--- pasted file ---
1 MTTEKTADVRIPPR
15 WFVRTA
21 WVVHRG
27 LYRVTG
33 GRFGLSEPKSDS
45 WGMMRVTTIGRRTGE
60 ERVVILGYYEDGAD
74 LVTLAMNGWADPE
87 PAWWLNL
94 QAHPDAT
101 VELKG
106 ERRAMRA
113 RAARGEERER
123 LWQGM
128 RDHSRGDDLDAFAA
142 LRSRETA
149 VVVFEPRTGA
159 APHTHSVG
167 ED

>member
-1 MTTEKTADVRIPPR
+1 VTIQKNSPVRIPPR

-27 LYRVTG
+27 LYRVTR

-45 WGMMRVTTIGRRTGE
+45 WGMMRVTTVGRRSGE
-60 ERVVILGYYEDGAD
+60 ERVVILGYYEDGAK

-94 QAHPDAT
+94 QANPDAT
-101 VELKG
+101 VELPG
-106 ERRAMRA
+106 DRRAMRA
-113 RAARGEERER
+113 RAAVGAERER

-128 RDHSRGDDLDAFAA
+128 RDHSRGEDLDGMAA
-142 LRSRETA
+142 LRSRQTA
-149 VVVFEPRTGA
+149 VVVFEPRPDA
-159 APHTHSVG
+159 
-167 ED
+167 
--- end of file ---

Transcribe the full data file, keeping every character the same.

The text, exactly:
1 MTTEKTADVRIPPR
15 WFVRTA
21 WVVHRG
27 LYRVTG
33 GRFGLSEPKSDS
45 WGMMRVTTIGRRTGE
60 ERVVILGYYEDGAD
74 LVTLAMNGWADPE
87 PAWWLNL
94 QAHPDAT
101 VELKG
106 ERRAMRA
113 RAARGEERER
123 LWQGM
128 RDHSRGDDLDAFAA
142 LRSRETA
149 VVVFEPRTGA
159 APHTHSVG
167 ED

>member
-1 MTTEKTADVRIPPR
+1 VTIQKNSPVRIPPR

-27 LYRVTG
+27 LYRVTR

-45 WGMMRVTTIGRRTGE
+45 WGMMRVTTVGRRSGE
-60 ERVVILGYYEDGAD
+60 ERVVILGYYEDGAK

-94 QAHPDAT
+94 QANPDAT
-101 VELKG
+101 VELPG
-106 ERRAMRA
+106 DRRAMRA
-113 RAARGEERER
+113 RAAVGAERER

-128 RDHSRGDDLDAFAA
+128 RDHSRGEDLDGMAA
-142 LRSRETA
+142 LRSRQTA
-149 VVVFEPRTGA
+149 VVVFEPRPDA
-159 APHTHSVG
+159 
-167 ED
+167 